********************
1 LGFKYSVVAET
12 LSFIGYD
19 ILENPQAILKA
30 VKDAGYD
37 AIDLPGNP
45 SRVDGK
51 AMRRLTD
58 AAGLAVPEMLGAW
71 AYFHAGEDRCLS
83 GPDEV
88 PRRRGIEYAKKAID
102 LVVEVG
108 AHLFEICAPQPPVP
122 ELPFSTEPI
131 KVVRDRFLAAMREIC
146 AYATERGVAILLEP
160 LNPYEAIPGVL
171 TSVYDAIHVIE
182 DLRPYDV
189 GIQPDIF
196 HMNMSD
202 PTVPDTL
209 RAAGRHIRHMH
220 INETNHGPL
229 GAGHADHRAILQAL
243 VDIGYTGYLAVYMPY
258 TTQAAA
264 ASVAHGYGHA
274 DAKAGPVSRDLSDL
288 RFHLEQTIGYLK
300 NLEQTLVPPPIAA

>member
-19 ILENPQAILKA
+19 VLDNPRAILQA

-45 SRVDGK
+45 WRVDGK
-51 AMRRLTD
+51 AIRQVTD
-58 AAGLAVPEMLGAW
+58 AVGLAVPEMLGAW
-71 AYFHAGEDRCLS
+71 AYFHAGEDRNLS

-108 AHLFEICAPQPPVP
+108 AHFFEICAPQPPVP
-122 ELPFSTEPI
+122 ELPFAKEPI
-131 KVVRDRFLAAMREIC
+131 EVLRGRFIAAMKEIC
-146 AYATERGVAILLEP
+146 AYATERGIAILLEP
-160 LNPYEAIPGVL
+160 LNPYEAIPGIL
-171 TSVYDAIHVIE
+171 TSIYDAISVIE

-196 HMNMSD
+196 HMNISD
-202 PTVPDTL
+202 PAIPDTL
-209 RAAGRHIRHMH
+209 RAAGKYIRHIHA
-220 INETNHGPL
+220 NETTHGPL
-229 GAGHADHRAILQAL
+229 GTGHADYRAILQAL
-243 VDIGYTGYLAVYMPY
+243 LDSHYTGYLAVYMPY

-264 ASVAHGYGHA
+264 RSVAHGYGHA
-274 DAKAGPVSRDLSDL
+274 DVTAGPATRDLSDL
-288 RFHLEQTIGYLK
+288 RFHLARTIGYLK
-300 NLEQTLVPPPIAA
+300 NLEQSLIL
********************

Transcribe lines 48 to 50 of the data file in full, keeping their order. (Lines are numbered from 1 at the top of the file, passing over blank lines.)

+131 EVLRGRFIAAMKEIC
-146 AYATERGVAILLEP
+146 AYATERGIAILLEP